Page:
Health and Human Services

Changes sought for nail technology, body art

The Health and Human Services Committee heard testimony Feb. 14 on a bill that would make several changes to state law regulating nail technology and tattoo artists.

Sen. Mark Kolterman
Sen. Mark Kolterman

Among other provisions, LB607, introduced by Sen. Mark Kolterman of Seward, would:
• create a three-day license for a “guest body artist” enabling him or her to work at a licensed tattoo establishment or under a licensed body artist;
• create the position of nail technology apprentice and allow an apprentice to work under a licensed nail technologist;
• update the definition of cosmetic tattooing;
• add “natural nail” treatment—work done on a person’s nails without adding to the nail—to the definition of manicuring; and
• allow the Board of Cosmetology, Electrology, Esthetics, Nail Technology and Body Art to administer licensing exams in multiple languages.

Kolterman said the bill was intended to update state law at the request of the Board of Cosmetology, Electrology, Esthetics, Nail Technology and Body Art. The guest body artist designation would allow for out-of-state tattoo artists to come to Nebraska, he said.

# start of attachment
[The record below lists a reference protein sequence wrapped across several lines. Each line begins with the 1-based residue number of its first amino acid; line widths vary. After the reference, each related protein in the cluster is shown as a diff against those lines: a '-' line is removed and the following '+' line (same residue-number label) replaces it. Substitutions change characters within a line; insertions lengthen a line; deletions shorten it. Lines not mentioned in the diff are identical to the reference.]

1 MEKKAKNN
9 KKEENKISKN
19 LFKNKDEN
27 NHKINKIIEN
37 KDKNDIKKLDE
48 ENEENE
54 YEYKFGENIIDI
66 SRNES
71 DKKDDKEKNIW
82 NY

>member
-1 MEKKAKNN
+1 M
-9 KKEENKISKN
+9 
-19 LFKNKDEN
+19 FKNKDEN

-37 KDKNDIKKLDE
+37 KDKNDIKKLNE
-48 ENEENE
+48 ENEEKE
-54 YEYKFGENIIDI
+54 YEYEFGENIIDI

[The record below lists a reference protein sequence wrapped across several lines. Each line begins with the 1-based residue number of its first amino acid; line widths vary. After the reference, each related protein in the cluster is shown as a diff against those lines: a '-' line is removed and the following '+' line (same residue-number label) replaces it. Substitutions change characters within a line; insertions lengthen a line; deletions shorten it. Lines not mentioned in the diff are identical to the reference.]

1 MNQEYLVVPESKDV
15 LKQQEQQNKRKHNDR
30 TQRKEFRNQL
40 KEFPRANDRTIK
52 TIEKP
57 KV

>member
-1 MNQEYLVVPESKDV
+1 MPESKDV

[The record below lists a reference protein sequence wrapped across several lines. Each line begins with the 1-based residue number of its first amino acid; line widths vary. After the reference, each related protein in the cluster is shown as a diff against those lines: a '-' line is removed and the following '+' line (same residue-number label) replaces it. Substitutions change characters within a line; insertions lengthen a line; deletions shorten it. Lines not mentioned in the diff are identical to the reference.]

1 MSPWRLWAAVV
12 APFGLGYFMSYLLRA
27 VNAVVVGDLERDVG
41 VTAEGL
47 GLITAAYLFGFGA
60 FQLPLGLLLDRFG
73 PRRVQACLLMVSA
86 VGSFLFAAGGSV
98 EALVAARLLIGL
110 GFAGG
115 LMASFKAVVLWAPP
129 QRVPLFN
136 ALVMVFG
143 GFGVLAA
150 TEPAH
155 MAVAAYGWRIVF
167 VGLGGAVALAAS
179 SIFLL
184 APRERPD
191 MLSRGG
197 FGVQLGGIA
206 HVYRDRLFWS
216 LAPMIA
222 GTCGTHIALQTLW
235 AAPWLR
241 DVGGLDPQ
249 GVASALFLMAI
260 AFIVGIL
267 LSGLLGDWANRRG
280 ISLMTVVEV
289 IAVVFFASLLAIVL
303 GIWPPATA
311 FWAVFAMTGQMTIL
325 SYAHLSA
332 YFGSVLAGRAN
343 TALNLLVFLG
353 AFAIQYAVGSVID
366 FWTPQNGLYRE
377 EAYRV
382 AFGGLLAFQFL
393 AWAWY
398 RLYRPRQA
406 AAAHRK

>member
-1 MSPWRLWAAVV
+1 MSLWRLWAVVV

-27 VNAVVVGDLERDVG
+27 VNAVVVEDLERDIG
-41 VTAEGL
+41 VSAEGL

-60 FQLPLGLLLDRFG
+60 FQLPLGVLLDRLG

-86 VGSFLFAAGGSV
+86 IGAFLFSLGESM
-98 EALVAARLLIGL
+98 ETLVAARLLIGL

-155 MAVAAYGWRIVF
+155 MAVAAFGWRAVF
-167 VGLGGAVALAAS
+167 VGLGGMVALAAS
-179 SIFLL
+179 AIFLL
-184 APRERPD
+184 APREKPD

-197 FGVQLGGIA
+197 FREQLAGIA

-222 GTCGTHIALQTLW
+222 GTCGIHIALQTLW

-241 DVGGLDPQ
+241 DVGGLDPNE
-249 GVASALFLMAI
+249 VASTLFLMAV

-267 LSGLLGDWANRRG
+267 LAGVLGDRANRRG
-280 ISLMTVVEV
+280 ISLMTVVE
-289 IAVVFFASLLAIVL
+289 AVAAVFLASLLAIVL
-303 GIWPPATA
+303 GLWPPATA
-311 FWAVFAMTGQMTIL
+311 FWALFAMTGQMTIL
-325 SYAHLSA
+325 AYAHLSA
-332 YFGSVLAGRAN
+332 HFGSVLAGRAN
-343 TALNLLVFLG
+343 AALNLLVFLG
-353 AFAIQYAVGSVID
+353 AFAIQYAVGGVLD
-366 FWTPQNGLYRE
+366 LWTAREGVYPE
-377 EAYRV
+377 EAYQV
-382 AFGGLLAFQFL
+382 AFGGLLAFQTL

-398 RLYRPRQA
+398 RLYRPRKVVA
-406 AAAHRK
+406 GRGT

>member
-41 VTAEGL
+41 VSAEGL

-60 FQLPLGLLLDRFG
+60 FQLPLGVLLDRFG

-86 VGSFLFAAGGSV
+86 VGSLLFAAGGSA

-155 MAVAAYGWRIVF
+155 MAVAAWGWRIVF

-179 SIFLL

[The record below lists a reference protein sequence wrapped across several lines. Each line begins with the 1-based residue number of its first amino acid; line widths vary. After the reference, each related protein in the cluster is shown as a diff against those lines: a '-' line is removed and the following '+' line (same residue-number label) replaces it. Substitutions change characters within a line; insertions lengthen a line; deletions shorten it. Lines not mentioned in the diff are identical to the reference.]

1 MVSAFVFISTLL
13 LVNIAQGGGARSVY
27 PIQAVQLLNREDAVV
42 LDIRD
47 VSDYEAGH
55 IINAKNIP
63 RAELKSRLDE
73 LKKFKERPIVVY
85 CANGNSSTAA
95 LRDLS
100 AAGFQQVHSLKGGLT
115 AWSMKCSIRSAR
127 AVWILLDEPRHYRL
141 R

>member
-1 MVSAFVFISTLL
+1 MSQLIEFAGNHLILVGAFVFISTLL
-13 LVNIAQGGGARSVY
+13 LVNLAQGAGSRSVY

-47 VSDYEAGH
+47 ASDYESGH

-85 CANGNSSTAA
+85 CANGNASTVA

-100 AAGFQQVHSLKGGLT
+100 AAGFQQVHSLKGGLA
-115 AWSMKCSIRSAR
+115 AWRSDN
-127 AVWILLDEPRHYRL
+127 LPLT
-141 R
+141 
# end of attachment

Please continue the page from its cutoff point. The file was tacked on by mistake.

“This is important as it will allow our state to host body art conventions,” Kolterman said.

Testifying in favor of the bill was Pam Rowland, a licensed nail technician. She said nail technology has the highest risk to public safety in cosmetology and that Nebraska is the only state that does not license natural nail manicures and pedicures.

Rowland said she’s been called as an expert witness in two lawsuits in which the plaintiffs suffered serious infections at a nail salon.

“I don’t want to be called again,” Rowland said.

Lincoln attorney Tony Brock also testified in favor of the bill. He said cases of injury and infection at nail salons are rising.

“They walk in as customers and walk out as patients,” Brock said.

Laura Ebke of the Platte Institute testified against LB607. She said that adding a license requirement for natural nail manicures could create a barrier to entry into a low-wage profession. She asked if there weren’t better solutions to unsanitary salons.

“Can some of these concerns be addressed through inspections of places of business rather than through the licensing of those who may be working there?” Ebke said.

The committee took no immediate action on LB607.

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